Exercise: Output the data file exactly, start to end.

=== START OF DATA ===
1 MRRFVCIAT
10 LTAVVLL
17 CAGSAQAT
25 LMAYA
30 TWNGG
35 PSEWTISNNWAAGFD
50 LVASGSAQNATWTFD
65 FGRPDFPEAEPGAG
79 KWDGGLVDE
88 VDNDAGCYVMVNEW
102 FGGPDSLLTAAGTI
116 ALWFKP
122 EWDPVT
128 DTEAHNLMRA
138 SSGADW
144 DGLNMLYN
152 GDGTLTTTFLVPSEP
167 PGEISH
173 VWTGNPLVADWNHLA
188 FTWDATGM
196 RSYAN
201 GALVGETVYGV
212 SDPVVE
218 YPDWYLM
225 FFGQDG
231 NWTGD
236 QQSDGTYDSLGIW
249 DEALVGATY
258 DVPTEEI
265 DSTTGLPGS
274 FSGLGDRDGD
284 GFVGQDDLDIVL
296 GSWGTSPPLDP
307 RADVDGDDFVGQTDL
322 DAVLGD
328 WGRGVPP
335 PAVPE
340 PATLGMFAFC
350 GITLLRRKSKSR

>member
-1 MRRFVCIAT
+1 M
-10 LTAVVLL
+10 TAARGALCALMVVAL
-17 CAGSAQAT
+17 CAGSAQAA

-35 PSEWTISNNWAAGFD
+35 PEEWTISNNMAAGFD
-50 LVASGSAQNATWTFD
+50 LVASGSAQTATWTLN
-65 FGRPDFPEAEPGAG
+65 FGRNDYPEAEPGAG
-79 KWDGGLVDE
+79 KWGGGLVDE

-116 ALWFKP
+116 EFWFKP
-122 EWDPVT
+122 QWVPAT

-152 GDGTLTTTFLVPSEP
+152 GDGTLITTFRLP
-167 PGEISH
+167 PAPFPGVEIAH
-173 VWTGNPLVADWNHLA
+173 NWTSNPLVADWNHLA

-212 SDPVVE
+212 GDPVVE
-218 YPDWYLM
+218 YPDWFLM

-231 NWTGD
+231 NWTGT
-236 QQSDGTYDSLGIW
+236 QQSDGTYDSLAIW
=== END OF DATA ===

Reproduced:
1 MRRFVCIAT
10 LTAVVLL
17 CAGSAQAT
25 LMAYA
30 TWNGG
35 PSEWTISNNWAAGFD
50 LVASGSAQNATWTFD
65 FGRPDFPEAEPGAG
79 KWDGGLVDE
88 VDNDAGCYVMVNEW
102 FGGPDSLLTAAGTI
116 ALWFKP
122 EWDPVT
128 DTEAHNLMRA
138 SSGADW
144 DGLNMLYN
152 GDGTLTTTFLVPSEP
167 PGEISH
173 VWTGNPLVADWNHLA
188 FTWDATGM
196 RSYAN
201 GALVGETVYGV
212 SDPVVE
218 YPDWYLM
225 FFGQDG
231 NWTGD
236 QQSDGTYDSLGIW
249 DEALVGATY
258 DVPTEEI
265 DSTTGLPGS
274 FSGLGDRDGD
284 GFVGQDDLDIVL
296 GSWGTSPPLDP
307 RADVDGDDFVGQTDL
322 DAVLGD
328 WGRGVPP
335 PAVPE
340 PATLGMFAFC
350 GITLLRRKSKSR

>member
-1 MRRFVCIAT
+1 M
-10 LTAVVLL
+10 TAARGALCALMVVAL
-17 CAGSAQAT
+17 CAGSAQAA

-35 PSEWTISNNWAAGFD
+35 PEEWTISNNMAAGFD
-50 LVASGSAQNATWTFD
+50 LVASGSAQTATWTLN
-65 FGRPDFPEAEPGAG
+65 FGRNDYPEAEPGAG
-79 KWDGGLVDE
+79 KWGGGLVDE

-116 ALWFKP
+116 EFWFKP
-122 EWDPVT
+122 QWVPAT

-152 GDGTLTTTFLVPSEP
+152 GDGTLITTFRLP
-167 PGEISH
+167 PAPFPGVEIAH
-173 VWTGNPLVADWNHLA
+173 NWTSNPLVADWNHLA

-212 SDPVVE
+212 GDPVVE
-218 YPDWYLM
+218 YPDWFLM

-231 NWTGD
+231 NWTGT
-236 QQSDGTYDSLGIW
+236 QQSDGTYDSLAIW